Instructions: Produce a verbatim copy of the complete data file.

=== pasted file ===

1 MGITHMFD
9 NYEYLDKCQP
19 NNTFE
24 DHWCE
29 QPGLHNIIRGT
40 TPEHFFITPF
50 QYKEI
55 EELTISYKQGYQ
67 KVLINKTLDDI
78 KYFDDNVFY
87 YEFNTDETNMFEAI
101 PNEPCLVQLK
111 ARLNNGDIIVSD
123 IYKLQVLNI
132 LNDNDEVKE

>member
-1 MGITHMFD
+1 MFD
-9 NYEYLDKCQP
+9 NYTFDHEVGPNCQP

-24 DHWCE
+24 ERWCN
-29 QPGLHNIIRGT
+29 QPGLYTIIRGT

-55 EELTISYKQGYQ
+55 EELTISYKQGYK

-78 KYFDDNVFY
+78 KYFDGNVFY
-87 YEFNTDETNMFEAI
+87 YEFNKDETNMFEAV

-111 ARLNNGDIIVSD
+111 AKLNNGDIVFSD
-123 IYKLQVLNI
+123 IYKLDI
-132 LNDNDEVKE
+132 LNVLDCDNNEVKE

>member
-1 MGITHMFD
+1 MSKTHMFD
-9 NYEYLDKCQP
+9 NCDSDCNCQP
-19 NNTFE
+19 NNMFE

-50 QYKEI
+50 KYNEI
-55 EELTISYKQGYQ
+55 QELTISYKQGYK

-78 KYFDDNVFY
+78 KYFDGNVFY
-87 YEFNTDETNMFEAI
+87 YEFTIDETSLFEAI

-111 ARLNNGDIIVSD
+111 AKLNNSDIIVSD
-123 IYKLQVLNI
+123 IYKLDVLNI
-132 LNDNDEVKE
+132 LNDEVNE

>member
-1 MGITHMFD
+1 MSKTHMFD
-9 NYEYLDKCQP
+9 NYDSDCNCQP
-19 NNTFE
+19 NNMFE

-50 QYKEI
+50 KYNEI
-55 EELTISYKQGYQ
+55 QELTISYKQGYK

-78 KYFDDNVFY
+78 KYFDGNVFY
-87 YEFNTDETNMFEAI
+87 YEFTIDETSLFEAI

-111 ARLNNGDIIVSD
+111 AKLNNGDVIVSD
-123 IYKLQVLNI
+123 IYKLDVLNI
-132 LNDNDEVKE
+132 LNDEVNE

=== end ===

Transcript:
1 MGITHMFD
9 NYEYLDKCQP
19 NNTFE
24 DHWCE
29 QPGLHNIIRGT
40 TPEHFFITPF
50 QYKEI
55 EELTISYKQGYQ
67 KVLINKTLDDI
78 KYFDDNVFY
87 YEFNTDETNMFEAI
101 PNEPCLVQLK
111 ARLNNGDIIVSD
123 IYKLQVLNI
132 LNDNDEVKE

>member
-1 MGITHMFD
+1 MFD
-9 NYEYLDKCQP
+9 NYTFDHEVGPNCQP

-24 DHWCE
+24 ERWCN
-29 QPGLHNIIRGT
+29 QPGLYTIIRGT

-55 EELTISYKQGYQ
+55 EELTISYKQGYK

-78 KYFDDNVFY
+78 KYFDGNVFY
-87 YEFNTDETNMFEAI
+87 YEFNKDETNMFEAV

-111 ARLNNGDIIVSD
+111 AKLNNGDIVFSD
-123 IYKLQVLNI
+123 IYKLDI
-132 LNDNDEVKE
+132 LNVLDCDNNEVKE

>member
-1 MGITHMFD
+1 MSKTHMFD
-9 NYEYLDKCQP
+9 NCDSDCNCQP
-19 NNTFE
+19 NNMFE

-50 QYKEI
+50 KYNEI
-55 EELTISYKQGYQ
+55 QELTISYKQGYK

-78 KYFDDNVFY
+78 KYFDGNVFY
-87 YEFNTDETNMFEAI
+87 YEFTIDETSLFEAI

-111 ARLNNGDIIVSD
+111 AKLNNSDIIVSD
-123 IYKLQVLNI
+123 IYKLDVLNI
-132 LNDNDEVKE
+132 LNDEVNE

>member
-1 MGITHMFD
+1 MSKTHMFD
-9 NYEYLDKCQP
+9 NYDSDCNCQP
-19 NNTFE
+19 NNMFE

-50 QYKEI
+50 KYNEI
-55 EELTISYKQGYQ
+55 QELTISYKQGYK

-78 KYFDDNVFY
+78 KYFDGNVFY
-87 YEFNTDETNMFEAI
+87 YEFTIDETSLFEAI

-111 ARLNNGDIIVSD
+111 AKLNNGDVIVSD
-123 IYKLQVLNI
+123 IYKLDVLNI
-132 LNDNDEVKE
+132 LNDEVNE